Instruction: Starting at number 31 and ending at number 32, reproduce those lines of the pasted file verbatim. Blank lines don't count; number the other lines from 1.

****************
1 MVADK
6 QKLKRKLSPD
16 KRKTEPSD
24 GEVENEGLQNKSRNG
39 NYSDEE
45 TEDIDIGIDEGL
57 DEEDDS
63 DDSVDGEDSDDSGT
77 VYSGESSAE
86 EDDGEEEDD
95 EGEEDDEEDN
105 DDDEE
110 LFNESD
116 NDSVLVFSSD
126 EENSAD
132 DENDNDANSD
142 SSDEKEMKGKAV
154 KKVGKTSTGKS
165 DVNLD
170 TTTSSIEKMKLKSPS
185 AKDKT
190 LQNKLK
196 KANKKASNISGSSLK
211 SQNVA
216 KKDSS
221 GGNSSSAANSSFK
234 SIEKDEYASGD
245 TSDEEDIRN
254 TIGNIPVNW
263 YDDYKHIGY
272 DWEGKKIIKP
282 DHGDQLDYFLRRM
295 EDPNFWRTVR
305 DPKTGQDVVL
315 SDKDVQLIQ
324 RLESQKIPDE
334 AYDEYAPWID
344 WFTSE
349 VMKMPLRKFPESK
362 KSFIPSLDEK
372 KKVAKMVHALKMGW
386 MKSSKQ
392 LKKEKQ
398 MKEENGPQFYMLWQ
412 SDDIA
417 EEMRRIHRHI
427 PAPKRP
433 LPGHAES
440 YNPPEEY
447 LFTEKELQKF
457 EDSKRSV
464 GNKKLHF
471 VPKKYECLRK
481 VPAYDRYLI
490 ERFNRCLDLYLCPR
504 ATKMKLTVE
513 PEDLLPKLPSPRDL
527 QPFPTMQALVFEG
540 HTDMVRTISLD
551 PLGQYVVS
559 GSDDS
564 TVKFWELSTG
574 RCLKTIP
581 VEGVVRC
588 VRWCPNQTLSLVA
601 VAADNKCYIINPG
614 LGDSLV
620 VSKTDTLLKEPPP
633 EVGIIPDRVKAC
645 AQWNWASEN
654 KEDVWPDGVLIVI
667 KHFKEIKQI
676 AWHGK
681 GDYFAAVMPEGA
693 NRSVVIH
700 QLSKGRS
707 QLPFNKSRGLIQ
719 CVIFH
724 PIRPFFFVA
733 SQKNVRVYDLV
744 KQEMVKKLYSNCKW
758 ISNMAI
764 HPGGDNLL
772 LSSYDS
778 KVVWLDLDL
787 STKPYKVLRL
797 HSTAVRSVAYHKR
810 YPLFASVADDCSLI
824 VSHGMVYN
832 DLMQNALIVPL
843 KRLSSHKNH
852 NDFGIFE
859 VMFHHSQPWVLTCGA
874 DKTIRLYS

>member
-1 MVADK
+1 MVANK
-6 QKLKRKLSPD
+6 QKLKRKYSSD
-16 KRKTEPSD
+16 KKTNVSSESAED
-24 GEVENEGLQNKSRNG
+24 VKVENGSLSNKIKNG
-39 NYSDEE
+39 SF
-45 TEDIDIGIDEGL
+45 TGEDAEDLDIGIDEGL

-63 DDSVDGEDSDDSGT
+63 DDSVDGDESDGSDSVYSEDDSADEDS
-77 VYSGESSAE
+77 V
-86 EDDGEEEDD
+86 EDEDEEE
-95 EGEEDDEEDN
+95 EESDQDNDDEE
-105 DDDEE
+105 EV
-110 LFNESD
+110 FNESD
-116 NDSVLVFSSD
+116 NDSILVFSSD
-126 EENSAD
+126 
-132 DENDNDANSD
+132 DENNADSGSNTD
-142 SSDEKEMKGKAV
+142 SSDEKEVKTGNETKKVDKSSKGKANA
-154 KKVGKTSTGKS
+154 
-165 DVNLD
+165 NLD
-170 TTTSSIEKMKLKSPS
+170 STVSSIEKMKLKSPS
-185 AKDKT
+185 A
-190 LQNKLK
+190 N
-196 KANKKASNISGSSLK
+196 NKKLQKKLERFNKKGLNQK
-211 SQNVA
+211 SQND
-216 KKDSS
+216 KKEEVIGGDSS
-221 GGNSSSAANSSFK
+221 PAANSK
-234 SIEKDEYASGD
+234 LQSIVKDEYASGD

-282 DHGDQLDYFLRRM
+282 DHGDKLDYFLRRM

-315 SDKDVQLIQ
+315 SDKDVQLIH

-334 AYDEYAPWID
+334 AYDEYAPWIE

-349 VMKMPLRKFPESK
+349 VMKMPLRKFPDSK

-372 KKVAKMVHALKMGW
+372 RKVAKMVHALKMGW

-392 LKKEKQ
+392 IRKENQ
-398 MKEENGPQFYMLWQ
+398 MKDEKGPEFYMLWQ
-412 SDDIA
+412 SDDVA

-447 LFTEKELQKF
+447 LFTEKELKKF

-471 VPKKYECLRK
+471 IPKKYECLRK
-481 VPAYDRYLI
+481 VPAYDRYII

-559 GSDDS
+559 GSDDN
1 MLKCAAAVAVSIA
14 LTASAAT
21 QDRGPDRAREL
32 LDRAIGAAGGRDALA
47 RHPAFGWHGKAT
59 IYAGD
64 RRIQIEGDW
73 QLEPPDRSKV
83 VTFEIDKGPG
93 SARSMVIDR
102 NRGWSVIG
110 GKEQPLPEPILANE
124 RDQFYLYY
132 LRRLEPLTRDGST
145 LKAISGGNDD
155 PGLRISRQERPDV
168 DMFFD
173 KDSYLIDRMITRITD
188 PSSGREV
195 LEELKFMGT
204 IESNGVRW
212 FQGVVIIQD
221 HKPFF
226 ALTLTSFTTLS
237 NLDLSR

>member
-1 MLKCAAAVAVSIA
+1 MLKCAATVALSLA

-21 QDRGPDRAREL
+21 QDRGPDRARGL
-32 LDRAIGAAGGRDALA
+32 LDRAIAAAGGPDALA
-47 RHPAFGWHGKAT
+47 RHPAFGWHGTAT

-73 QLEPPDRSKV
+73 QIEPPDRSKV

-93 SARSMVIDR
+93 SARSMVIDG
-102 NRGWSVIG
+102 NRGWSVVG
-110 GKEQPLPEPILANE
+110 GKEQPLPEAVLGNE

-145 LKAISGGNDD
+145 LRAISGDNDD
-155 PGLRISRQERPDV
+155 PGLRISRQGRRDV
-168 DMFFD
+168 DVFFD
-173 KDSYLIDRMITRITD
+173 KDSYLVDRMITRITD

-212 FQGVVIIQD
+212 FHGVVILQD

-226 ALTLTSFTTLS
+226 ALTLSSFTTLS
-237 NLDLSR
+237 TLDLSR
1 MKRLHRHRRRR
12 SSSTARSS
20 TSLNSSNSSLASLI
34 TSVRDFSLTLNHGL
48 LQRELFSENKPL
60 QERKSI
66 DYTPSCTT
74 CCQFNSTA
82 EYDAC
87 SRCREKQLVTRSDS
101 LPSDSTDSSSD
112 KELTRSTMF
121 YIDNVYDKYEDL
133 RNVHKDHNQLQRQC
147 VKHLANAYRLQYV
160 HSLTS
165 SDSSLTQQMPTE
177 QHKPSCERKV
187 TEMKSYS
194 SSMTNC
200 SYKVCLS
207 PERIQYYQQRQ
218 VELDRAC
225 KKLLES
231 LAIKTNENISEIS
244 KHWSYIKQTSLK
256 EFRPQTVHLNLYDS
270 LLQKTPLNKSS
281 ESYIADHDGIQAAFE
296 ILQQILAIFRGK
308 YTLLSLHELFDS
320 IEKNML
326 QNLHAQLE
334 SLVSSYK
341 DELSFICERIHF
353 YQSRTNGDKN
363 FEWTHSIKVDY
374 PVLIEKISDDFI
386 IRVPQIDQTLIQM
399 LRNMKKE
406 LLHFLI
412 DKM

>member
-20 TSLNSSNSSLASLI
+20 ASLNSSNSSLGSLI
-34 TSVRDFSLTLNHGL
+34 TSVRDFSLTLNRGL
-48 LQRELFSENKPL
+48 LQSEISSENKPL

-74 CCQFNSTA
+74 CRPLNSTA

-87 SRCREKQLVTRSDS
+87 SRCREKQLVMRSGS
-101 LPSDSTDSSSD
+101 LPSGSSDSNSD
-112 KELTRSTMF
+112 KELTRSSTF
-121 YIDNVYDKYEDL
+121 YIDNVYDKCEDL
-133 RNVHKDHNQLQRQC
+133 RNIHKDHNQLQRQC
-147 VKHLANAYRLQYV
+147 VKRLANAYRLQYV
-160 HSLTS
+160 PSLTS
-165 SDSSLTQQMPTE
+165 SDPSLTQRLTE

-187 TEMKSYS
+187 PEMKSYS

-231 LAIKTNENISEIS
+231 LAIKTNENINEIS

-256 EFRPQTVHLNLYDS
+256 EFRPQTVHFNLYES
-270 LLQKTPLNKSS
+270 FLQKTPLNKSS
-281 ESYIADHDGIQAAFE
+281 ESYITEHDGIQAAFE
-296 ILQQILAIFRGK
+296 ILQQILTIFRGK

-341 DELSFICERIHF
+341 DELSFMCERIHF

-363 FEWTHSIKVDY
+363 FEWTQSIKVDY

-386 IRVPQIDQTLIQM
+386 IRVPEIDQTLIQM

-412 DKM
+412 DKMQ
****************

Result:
272 DWEGKKIIKP
282 DHGDQLDYFLRRM